The Government has confirmed a declaration of intent will not replace voluntary clearance. However, the Regulator will be reviewing its clearance guidance to provide more information on the clearance process and its expectations around the timing of clearance applications.
Failure to provide a declaration of intent may result in a civil penalty of up to £1m. In addition, companies who fail to comply, and the transaction has resulted in a material detriment to the scheme, may be at risk of the Regulator’s powers to impose contribution notices (CN) and financial support directions (FSDs) (the moral hazard powers).
Moral hazard powers
The Government has confirmed it will go ahead with proposals to strengthen the Regulator’s moral hazard powers. Broadly speaking, the Regulator may impose a CN where there has been material detriment to the scheme and it is reasonable to impose such a notice. An FSD may be imposed where, broadly speaking, the group supporting the scheme is insufficiently resourced and it is reasonable to impose such a direction.
The Government confirms the CN regime will be strengthened, amongst other matters, by:
- amending the “reasonableness” test so that there is more focus on the loss or risk caused to a scheme by the “act” when assessing the amount of a notice,
- clarifying the application of the material detriment test by introducing a “snapshot funding approach” which focuses on the financial weakening of the employer.
FSDs will be rebranded as “financial contribution notices” and simplified into a single-stage process. In addition they will also be changed:
- so that they may be issued against individuals who are controlling directors of the sponsoring employer, and
- to tighten up the forms of financial support which must be given to a scheme to require cash support and/or for the target to assume joint and several liability for the sponsoring employer’s obligations to the scheme.
The Government did confirm that it would not extend the “lookback” period beyond the current two years.
New criminal penalties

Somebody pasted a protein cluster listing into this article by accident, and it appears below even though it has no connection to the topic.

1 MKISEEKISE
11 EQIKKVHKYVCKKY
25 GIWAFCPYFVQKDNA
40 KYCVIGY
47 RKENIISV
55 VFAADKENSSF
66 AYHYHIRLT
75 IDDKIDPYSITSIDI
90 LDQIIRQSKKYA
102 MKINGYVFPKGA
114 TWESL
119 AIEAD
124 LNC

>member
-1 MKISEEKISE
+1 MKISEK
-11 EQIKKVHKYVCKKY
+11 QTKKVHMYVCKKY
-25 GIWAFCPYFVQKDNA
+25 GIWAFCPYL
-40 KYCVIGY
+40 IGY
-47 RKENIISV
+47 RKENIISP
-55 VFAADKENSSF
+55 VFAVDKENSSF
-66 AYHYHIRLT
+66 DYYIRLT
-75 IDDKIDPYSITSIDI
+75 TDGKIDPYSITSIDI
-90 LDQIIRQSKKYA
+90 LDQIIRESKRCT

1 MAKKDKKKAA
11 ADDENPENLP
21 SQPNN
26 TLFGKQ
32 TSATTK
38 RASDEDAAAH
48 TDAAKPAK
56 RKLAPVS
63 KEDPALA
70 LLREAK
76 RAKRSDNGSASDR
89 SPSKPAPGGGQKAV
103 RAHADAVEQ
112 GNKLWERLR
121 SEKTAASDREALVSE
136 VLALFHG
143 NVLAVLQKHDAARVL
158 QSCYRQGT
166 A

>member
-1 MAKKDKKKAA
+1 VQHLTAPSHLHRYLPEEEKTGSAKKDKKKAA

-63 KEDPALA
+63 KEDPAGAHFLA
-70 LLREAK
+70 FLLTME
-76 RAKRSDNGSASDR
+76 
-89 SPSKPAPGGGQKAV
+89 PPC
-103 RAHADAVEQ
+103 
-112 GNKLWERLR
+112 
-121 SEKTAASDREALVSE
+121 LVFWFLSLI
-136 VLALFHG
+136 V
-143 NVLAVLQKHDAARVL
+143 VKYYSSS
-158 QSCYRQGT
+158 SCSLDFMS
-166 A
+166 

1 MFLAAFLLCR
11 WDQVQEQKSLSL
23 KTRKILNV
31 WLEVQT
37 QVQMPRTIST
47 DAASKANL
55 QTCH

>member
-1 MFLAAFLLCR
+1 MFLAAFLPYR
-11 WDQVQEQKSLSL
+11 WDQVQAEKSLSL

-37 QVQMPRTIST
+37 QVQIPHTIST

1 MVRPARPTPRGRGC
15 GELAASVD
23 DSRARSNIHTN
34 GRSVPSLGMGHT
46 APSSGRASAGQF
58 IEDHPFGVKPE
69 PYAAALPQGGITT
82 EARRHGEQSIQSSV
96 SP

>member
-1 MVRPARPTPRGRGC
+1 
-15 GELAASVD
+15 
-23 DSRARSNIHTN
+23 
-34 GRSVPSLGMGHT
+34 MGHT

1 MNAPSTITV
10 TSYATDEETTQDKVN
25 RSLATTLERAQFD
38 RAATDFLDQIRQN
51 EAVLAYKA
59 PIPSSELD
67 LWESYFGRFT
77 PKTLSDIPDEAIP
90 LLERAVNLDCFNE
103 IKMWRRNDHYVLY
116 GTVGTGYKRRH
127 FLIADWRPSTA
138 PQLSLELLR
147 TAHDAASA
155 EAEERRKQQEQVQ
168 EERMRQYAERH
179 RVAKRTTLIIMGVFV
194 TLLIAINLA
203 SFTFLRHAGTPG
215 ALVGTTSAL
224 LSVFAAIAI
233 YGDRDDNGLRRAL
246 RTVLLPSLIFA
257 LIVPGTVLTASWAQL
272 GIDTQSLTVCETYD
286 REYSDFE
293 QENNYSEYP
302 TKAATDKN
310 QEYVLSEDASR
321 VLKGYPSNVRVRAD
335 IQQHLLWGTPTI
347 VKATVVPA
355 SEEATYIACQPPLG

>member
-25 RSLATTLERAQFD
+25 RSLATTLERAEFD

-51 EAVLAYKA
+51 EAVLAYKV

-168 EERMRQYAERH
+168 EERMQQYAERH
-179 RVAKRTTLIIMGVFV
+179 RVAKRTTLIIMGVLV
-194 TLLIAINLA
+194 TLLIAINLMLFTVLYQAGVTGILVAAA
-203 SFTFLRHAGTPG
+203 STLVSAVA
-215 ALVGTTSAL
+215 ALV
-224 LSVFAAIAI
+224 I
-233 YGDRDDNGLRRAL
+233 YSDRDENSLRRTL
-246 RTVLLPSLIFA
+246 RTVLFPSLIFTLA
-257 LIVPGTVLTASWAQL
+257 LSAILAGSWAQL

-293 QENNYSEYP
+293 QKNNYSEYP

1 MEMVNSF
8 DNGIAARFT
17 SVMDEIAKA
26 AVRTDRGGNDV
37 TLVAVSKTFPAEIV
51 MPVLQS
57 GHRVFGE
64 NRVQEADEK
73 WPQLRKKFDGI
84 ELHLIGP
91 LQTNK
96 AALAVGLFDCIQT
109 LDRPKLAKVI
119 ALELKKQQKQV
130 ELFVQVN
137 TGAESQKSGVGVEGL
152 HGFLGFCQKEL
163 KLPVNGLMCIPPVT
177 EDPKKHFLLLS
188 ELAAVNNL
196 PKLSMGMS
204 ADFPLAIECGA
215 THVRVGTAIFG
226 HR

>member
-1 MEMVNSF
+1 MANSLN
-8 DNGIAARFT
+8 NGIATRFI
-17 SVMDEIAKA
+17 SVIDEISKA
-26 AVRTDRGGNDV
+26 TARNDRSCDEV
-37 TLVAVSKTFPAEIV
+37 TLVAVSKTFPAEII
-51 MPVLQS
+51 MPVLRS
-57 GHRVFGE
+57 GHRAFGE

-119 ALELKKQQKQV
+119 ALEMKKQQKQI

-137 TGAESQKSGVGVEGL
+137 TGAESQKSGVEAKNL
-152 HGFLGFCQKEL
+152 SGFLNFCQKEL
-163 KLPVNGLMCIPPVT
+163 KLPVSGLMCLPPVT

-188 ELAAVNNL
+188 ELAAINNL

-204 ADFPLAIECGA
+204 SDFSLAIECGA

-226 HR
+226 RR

The Government has announced the creation of a new criminal offence punishable by seven years’ imprisonment and/or an unlimited fine. The new offence is designed to punish “wilful or reckless” behaviour in relation to a defined benefit scheme by an employer or associated/connected persons. It is important to note that the consultation response provides no details as to the exact nature of the new offence or whether there will be any statutory defences to it.
Failure to comply with a CN may also result in a criminal penalty. However, the original proposal to impose a custodial sentence has been amended to an unlimited fine imposed by the Regulator. In addition, the Regulator may also impose a civil penalty of up to £1m.
It is still unclear when the proposed changes will be brought into force. Some of the changes will require primary legislation and so may be included in the promised 2019 Pensions Bill. However, it is important to note that the Government (and the Regulator) have a lot of work to do to turn the aspirations in the consultation response into unambiguous legislation.
At the same time it is clear the Regulator will be scrutinising corporate behaviour in relation to pension schemes even more keenly. It is of the utmost importance, therefore, for employers to plan their corporate activity to appropriately mitigate any detriment to their schemes. The trustees should be involved as soon as relevant and these steps (and any agreement with the trustees) should be properly documented.